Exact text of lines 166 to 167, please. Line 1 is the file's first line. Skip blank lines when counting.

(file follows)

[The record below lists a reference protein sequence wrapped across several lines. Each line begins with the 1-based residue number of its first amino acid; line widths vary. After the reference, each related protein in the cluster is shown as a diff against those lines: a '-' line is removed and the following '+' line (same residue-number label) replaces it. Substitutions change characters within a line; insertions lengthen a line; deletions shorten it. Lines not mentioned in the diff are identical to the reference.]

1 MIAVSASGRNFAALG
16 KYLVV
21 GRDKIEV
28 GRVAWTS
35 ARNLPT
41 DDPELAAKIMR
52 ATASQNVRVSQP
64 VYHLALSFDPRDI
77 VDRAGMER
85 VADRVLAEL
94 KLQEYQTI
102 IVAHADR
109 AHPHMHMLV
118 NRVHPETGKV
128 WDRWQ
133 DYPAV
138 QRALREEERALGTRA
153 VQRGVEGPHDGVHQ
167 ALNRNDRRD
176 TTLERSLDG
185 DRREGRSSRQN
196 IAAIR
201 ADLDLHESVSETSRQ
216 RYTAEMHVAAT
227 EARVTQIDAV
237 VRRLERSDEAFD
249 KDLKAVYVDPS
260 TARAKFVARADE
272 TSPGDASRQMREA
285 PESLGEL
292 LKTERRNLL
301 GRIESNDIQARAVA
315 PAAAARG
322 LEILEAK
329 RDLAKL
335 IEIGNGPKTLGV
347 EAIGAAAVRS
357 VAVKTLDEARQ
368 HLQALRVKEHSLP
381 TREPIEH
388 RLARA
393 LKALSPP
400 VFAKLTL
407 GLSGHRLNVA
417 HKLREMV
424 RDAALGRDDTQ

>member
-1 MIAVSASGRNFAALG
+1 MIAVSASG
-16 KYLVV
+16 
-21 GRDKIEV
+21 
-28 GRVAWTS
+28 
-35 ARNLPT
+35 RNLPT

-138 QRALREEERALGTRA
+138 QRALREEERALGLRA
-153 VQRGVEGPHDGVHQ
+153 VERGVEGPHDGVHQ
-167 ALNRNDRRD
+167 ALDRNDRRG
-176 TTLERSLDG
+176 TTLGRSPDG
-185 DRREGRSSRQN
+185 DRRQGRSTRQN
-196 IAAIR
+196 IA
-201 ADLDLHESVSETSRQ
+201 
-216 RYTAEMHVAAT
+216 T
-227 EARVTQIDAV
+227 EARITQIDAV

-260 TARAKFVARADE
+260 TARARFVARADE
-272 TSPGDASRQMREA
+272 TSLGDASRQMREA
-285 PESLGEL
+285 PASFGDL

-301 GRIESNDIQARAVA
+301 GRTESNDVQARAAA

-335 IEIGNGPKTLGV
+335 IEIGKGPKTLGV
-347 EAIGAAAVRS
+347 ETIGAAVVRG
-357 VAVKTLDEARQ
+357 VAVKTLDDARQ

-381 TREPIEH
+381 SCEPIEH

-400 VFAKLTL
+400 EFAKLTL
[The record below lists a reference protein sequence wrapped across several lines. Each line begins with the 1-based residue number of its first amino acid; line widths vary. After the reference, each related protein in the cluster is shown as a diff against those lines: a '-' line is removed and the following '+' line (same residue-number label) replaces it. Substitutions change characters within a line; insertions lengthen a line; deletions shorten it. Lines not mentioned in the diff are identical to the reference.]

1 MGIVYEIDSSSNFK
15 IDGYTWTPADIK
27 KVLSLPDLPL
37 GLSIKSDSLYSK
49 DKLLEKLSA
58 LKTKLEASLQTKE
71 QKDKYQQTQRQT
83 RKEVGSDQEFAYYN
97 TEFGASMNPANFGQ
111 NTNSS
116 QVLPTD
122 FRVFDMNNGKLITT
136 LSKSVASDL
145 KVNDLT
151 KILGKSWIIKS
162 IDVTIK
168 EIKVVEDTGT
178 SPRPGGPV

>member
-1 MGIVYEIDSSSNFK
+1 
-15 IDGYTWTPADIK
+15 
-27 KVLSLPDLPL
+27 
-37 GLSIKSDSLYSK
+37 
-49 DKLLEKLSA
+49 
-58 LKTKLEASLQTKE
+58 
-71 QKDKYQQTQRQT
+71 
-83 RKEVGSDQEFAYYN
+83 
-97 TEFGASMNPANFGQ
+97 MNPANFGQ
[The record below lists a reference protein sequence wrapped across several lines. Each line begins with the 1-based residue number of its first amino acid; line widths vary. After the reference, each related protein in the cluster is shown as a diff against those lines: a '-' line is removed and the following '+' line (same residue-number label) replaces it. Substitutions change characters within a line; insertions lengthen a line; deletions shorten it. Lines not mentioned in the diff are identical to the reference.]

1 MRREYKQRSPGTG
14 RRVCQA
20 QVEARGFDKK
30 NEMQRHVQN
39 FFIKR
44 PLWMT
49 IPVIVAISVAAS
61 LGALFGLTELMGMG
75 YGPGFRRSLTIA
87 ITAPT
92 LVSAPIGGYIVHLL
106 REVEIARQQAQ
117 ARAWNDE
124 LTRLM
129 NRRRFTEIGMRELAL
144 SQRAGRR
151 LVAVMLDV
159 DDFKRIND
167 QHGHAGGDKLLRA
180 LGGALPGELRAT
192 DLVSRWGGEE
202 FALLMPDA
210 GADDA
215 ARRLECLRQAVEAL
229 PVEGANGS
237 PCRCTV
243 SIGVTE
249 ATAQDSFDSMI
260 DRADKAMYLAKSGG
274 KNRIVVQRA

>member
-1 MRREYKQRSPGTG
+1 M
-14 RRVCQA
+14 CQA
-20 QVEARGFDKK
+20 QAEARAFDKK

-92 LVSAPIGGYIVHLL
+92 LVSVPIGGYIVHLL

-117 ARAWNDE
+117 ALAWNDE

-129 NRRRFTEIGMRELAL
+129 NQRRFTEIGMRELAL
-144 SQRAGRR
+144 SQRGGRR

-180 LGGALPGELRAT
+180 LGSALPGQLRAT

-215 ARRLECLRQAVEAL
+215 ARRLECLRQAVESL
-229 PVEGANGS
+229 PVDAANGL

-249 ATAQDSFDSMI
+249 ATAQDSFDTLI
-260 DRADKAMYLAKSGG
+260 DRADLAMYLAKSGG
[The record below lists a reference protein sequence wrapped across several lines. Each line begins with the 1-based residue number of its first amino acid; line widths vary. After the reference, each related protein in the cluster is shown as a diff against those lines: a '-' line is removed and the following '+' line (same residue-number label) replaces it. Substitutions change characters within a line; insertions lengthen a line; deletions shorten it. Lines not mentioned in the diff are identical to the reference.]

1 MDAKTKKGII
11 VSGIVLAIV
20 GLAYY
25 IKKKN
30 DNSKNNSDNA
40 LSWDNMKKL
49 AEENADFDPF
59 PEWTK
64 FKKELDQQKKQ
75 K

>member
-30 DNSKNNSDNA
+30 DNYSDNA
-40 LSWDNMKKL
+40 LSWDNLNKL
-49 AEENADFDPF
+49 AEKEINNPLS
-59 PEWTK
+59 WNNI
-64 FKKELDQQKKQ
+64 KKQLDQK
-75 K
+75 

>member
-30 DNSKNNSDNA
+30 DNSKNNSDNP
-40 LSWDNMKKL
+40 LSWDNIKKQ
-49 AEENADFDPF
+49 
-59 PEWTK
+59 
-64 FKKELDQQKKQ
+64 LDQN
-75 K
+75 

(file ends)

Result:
+1 M
-14 RRVCQA